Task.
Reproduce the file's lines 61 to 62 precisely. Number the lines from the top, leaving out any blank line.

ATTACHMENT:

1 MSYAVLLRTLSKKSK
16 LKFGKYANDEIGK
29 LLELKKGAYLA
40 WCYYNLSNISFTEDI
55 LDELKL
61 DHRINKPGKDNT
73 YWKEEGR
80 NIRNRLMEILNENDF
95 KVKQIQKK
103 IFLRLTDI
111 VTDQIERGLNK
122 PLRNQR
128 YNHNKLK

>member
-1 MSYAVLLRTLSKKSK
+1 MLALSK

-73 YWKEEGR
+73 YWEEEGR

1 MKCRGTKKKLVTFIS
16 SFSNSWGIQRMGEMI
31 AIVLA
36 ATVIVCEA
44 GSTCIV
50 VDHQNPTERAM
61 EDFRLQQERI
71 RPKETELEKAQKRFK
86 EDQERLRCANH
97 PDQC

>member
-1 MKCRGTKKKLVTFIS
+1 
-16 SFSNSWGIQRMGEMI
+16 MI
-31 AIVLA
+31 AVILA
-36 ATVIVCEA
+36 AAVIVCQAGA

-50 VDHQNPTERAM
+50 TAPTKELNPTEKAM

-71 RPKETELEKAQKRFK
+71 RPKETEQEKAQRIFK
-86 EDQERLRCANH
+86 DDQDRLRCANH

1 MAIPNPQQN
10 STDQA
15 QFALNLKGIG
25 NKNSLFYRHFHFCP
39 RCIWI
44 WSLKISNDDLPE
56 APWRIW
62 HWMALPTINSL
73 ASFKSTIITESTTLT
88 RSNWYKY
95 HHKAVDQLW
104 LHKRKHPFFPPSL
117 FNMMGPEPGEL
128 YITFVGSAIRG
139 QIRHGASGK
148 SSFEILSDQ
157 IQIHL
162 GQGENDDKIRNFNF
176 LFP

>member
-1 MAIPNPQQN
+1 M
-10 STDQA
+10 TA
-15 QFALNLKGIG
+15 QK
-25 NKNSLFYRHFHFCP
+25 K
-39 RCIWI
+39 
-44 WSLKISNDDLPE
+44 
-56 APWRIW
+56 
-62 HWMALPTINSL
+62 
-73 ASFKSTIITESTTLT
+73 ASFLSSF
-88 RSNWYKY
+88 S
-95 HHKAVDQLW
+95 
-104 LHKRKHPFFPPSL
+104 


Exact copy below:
162 GQGENDDKIRNFNF
176 LFP